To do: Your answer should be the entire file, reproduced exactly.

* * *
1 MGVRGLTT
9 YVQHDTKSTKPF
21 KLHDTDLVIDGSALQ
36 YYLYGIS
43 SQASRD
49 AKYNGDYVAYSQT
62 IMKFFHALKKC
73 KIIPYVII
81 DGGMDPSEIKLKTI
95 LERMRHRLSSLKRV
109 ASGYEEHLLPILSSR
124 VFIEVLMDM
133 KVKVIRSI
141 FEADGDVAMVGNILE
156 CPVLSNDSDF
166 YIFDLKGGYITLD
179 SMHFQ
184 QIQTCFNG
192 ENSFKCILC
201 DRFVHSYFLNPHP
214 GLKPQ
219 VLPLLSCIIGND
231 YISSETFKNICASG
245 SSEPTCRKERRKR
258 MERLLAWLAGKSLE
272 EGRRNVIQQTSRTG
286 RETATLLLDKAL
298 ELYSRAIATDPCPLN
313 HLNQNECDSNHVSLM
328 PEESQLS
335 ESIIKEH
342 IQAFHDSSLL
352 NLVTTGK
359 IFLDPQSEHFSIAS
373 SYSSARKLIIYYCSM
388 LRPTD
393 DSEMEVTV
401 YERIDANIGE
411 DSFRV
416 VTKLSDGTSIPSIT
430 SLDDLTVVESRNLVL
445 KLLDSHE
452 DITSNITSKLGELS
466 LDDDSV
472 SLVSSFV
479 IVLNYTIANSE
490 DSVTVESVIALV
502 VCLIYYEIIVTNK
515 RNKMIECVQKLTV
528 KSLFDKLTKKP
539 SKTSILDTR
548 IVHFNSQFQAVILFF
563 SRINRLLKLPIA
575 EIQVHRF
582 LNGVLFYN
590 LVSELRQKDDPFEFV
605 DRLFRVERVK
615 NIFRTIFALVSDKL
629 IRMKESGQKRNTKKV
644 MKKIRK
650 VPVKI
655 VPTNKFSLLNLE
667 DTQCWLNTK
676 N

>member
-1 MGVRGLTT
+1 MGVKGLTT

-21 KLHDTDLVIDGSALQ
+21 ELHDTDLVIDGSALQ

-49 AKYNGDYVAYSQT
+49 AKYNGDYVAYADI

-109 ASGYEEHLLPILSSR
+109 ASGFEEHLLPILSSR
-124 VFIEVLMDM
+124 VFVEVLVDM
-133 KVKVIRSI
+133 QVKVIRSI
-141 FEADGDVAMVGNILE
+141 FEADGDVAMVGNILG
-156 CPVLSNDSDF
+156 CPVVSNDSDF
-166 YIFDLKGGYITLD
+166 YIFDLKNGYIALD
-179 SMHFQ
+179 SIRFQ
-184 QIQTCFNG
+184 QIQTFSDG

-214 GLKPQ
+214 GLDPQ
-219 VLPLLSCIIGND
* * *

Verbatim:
1 MGVRGLTT
9 YVQHDTKSTKPF
21 KLHDTDLVIDGSALQ
36 YYLYGIS
43 SQASRD
49 AKYNGDYVAYSQT
62 IMKFFHALKKC
73 KIIPYVII
81 DGGMDPSEIKLKTI
95 LERMRHRLSSLKRV
109 ASGYEEHLLPILSSR
124 VFIEVLMDM
133 KVKVIRSI
141 FEADGDVAMVGNILE
156 CPVLSNDSDF
166 YIFDLKGGYITLD
179 SMHFQ
184 QIQTCFNG
192 ENSFKCILC
201 DRFVHSYFLNPHP
214 GLKPQ
219 VLPLLSCIIGND
231 YISSETFKNICASG
245 SSEPTCRKERRKR
258 MERLLAWLAGKSLE
272 EGRRNVIQQTSRTG
286 RETATLLLDKAL
298 ELYSRAIATDPCPLN
313 HLNQNECDSNHVSLM
328 PEESQLS
335 ESIIKEH
342 IQAFHDSSLL
352 NLVTTGK
359 IFLDPQSEHFSIAS
373 SYSSARKLIIYYCSM
388 LRPTD
393 DSEMEVTV
401 YERIDANIGE
411 DSFRV
416 VTKLSDGTSIPSIT
430 SLDDLTVVESRNLVL
445 KLLDSHE
452 DITSNITSKLGELS
466 LDDDSV
472 SLVSSFV
479 IVLNYTIANSE
490 DSVTVESVIALV
502 VCLIYYEIIVTNK
515 RNKMIECVQKLTV
528 KSLFDKLTKKP
539 SKTSILDTR
548 IVHFNSQFQAVILFF
563 SRINRLLKLPIA
575 EIQVHRF
582 LNGVLFYN
590 LVSELRQKDDPFEFV
605 DRLFRVERVK
615 NIFRTIFALVSDKL
629 IRMKESGQKRNTKKV
644 MKKIRK
650 VPVKI
655 VPTNKFSLLNLE
667 DTQCWLNTK
676 N

>member
-1 MGVRGLTT
+1 MGVKGLTT

-21 KLHDTDLVIDGSALQ
+21 ELHDTDLVIDGSALQ

-49 AKYNGDYVAYSQT
+49 AKYNGDYVAYADI

-109 ASGYEEHLLPILSSR
+109 ASGFEEHLLPILSSR
-124 VFIEVLMDM
+124 VFVEVLVDM
-133 KVKVIRSI
+133 QVKVIRSI
-141 FEADGDVAMVGNILE
+141 FEADGDVAMVGNILG
-156 CPVLSNDSDF
+156 CPVVSNDSDF
-166 YIFDLKGGYITLD
+166 YIFDLKNGYIALD
-179 SMHFQ
+179 SIRFQ
-184 QIQTCFNG
+184 QIQTFSDG

-214 GLKPQ
+214 GLDPQ
-219 VLPLLSCIIGND